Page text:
I love the autumn. I am sure I have said it before, but I can’t emphasize enough… the changing of the leaves, the coolness of the air… sweaters, pumpkins, baking, quilts, hot chocolate, tea… everything just seems better in the fall.
While I love cuddling up under a quilt, and wearing over-sized sweaters, sometimes the coolness is just too much, and I need additional heat. The fire going in the fireplace is pretty. The crackling, the smell of burning wood, the sound of my husband tending to the fire… he says that having wood to burn makes him feel rich. It was his top priority when we were looking for a house to buy – that it had a wood stove or fireplace.
The people who lived here before us seemed to believe the purpose of the fireplace was decorative rather than practical, as they had the bricks covered over with plaster. It looked good, but we soon learned that the heat from the fire would cause the plaster to crack. Of course, we weren’t going to stop using it – it was one of the main reasons we bought the house – but the plaster had to go. So over the space of a few days, I chipped that plaster off.
True, I probably should have had a professional in to do it, but that is not my way. Besides, we didn’t have the money for such things. So it looks rough, but at least we can use it.
Unfortunately, though the fire in the fireplace calms me and reminds me of the simple joys in life, it doesn’t add much in the way of heat.
We do have natural gas to heat our home, as well as small electrical heaters, but I have several issues with these. First is that I get dizzy, find it hard to breathe, and get nauseous with these types of heat. Second is that they are expensive, so to save money, we keep the thermostat at about 60 F for the winter (just over 15 C). Even if we could afford it, my son and I both have trouble breathing with such heat sources above those temperatures.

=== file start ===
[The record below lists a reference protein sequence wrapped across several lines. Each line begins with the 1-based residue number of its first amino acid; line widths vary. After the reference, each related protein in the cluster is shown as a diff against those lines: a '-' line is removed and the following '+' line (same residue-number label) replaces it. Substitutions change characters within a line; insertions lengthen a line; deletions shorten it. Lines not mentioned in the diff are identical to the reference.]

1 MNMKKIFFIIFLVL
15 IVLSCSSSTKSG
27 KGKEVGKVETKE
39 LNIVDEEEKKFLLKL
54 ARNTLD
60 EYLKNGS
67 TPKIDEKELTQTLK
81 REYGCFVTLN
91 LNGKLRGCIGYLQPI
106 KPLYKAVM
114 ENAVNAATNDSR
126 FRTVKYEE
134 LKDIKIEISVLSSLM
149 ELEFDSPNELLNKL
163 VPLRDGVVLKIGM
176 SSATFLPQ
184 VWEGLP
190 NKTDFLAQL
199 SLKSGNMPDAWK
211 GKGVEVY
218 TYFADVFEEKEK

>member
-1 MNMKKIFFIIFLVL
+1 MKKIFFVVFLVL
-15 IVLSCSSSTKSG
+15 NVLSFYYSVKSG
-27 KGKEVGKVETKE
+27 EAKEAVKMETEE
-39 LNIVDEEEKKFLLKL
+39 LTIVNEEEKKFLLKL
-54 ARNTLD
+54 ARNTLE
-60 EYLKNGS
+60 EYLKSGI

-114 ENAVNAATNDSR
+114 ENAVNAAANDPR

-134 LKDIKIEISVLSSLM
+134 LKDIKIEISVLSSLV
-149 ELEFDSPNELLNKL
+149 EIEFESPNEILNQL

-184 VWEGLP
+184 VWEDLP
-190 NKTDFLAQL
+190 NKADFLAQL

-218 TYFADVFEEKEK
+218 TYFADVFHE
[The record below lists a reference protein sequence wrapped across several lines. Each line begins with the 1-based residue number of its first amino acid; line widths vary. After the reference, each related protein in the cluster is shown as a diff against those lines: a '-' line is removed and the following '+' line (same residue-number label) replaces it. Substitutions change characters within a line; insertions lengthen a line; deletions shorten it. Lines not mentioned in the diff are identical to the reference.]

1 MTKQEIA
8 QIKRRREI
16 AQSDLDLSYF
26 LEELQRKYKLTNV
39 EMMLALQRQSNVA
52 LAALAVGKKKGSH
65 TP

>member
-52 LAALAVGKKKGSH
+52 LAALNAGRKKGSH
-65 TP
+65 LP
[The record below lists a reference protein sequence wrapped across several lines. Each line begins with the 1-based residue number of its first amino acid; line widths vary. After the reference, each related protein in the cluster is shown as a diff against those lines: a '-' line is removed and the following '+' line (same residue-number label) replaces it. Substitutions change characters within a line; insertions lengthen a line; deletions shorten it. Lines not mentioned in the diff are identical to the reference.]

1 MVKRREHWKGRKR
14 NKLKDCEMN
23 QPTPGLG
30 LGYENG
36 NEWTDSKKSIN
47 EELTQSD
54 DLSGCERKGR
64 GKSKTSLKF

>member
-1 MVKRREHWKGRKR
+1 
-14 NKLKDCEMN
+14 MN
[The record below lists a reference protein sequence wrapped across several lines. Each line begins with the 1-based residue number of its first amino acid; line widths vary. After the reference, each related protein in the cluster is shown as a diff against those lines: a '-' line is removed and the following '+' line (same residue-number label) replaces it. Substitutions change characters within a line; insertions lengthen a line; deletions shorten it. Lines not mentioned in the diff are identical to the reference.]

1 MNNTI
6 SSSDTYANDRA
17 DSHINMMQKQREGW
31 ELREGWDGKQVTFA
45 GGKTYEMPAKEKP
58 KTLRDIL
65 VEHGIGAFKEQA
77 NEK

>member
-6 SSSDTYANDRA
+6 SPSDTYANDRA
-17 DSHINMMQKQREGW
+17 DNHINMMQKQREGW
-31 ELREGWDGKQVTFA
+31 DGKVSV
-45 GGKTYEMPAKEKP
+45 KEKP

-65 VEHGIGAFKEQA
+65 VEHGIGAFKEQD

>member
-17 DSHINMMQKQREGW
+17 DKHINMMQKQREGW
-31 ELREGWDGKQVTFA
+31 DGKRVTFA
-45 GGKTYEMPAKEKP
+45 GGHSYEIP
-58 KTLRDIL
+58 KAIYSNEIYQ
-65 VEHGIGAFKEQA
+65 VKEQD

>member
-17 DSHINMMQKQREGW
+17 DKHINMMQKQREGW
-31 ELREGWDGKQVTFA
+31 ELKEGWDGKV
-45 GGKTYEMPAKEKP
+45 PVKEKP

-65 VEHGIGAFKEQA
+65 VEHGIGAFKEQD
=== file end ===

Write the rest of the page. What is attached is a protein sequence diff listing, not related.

These days I wake up through the night, and in the morning feeling cold. I have also been fighting to keep my plants alive at these temperatures, as they require a warmer environment, and so often I am wishing that we could afford a wood stove for our basement to add heat to our house.
For whatever reason, wood heat (unless it isn’t properly vented) doesn’t cause me the issues that other sources always do. I am calmed by the smell, and the sight, and warmed by the heat, while I am still able to breathe and function.
The family room in our basement is set up for a wood stove. It has a beautiful stone wall, a tile hearth, and the hook ups required to have one installed. I am sure there was one there in the past, before we bought the house, but it was taken out long ago.
When we moved in, we were told that our insurance would double if we added a wood stove, and so we pushed the dream aside as impractical. We have recently learned, however, that such is not the case. To have an approved stove professionally installed, would only increase our insurance by $25 per year – well worth the expense.
However, now I am not working, and the initial cost is more than we can spare.
As I shake and shiver at home these days, and fight for the lives of my plants, I am praying day by day that somehow, someway, we can get a wood stove this fall.